Figure 4
figure 4

(a) Correlation radar describing the relationship between S. parasitica load (response variable, Y, blue line) and the physico-chemical parameters of the water (explanatory variables, X, red lines). The percentages of variances in X and Y explained by each variable are indicated on the respective axes. (b) The variable importance in projection (VIPs) for explanatory variables of the first component (t1). VIPs > 1 indicate the explanatory variables that contribute most to the PLS model, while VIPs < 0.8 contribute little.

Effect of host health status on Saprolegnia parasitica load on the trout skin

We also inspected whether the health status of the trout host influences S. parasitica skin load. At the trout farms, we sampled animals (brown trout, Salmo trutta Linnaeus, 1758, and rainbow trout, Oncorhynchus mykiss Walbaum, 1792) that were apparently healthy as well as animals that had skin injuries, but without gross signs of saprolegniosis (Supplementary Table S4). No significant differences in S. parasitica load were found between rainbow and brown trout (data not shown), and thus data from both species were pooled together in subsequent analyses. The results have shown that the health status of the host significantly influenced S. parasitica skin load, and swab samples of injured trout had significantly higher S. parasitica load (on average 9154 ITS copies per ng of total eDNA; min = 0, max 118,094) than the apparently healthy specimens (average 1.1 ITS copies per ng of total eDNA; min = 0, max 11; Mann–Whitney U test, W = 27, p < 0.001, Supplementary Table S4). Noteworthy is the fact that one fish with skin lesions (B10) was S. parasitica negative.


The developed S. parasitica-specific ddPCR assay is highly sensitive and allows absolute quantification of pathogen DNA in the environment, enabling for the first time rapid and simple monitoring of the pathogen. In this study, we have demonstrated its applicability in S. parasitica monitoring in the environment and in aquaculture. Most importantly, our results provide insights into the environmental factors that influence the abundance of the pathogen in different types of freshwater ecosystems.

We designed S. parasitica-specific primers targeting the ITS region of rDNA, a standard high copy number nuclear marker for oomycetes that is abundantly represented in DNA databases42,46,47. We maximised the specificity of the assay by selecting S. parasitica-specific primer sequences from the regions of highest divergence with closely related Saprolegnia species and other oomycetes, and by using touchdown PCR. This is a step forward in comparison to the previously reported qPCR assay for the detection and quantification of S. parasitica37 that also targeted the ITS region, but with very low specificity: the specificity was tested with only two oomycete species, S. diclina and A. astaci, and the selected primers were not discriminatory for closely related species, i.e. the forward primer had the identical sequence to S. australis, S. delica, S. diclina, S. ferax and Saprolegnia sp. 1 among many others, while the reverse primer differed from related species by only one or two bp. Our assay showed high discrimination between S. parasitica (> 10,000 copies per ng gDNA) and closely related species (no amplification). Only one closely related non-target species, Saprolegnia sp. 1 (one bp difference along the 333F primer), was amplified but yielded only one positive droplet per reaction (or ~ 6 ITS copies per ng gDNA), which was considered a false positive. Saprolegnia sp. 1 was rarely detected during sampling at salmonid fish farms and hatcheries23,24, indicating a low risk of false positives in ddPCR monitoring of S. parasitica. Furthermore, the sensitivity of the ddPCR method developed here, with LOD of 14 fg S. parasitica gDNA per ddPCR reaction (~ 3 ITS copies), is high and comparable to or more sensitive than other published qPCR/ddPCR assays for oomycetes30,39,48. Although the ITS copy number per S. parasitica genome is not known, considering the S. parasitica genome size of 63 Mb49, 14 fg corresponds to about 0.2 genomic units and implies that the copy number of S. parasitica ITS should be about 10, at least for isolate BF1 used here. This is in line with available data for other oomycete species: the ITS copy number varies between several tens and several hundreds between different oomycete species, but also between different isolates of the same species30,38.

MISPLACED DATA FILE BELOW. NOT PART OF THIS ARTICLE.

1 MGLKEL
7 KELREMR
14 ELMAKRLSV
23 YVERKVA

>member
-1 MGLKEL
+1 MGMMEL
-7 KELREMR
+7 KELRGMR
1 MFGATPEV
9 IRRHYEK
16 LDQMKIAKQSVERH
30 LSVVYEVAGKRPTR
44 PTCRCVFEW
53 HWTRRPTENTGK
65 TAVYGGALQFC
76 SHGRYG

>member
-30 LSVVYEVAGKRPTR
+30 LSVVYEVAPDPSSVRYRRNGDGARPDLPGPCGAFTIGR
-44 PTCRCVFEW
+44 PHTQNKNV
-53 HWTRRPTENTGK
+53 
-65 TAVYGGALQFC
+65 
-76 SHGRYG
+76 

We used the developed assay as a non-invasive monitoring approach and showed that S. parasitica is ubiquitous in the environment, as we detected it in a number of water samples (62% of analysed samples), on the surface of trout eggs and adult trout from aquaculture facilities, and on the surface of the crayfish exoskeleton in the wild (unpublished results for signal crayfish Pacifastacus leniusculus Dana, 1852 and narrow-clawed crayfish Pontastacus leptodactylus (Eschscholtz, 1823), previously reported as carriers/hosts of S. parasitica50,51). The developed method allowed us to gain insights into the ecology of the pathogen in relation to biotic and abiotic parameters in both wild populations and aquaculture. In aquaculture, for example, trout with injuries (i.e. skin lesions) had significantly higher S. parasitica skin loads than the healthy specimens. Saprolegnia parasitica was detected in 91% of swabs from injured fish, indicating that it is a dominant opportunistic skin pathogen of trout. Only one swab sample from trout with injuries (B10) was S. parasitica-negative, presumably because another pathogen has outcompeted S. parasitica. In contrast, S. parasitica was mostly not detected (or its load was low) in the skin swabs of apparently healthy adult trout and trout eggs. Overall, our results show that S. parasitica is ubiquitous in fresh waters (both in the water column and on the host surface) and can infect stressed, immunocompromised or injured host individuals at any time, as previously reported52,53.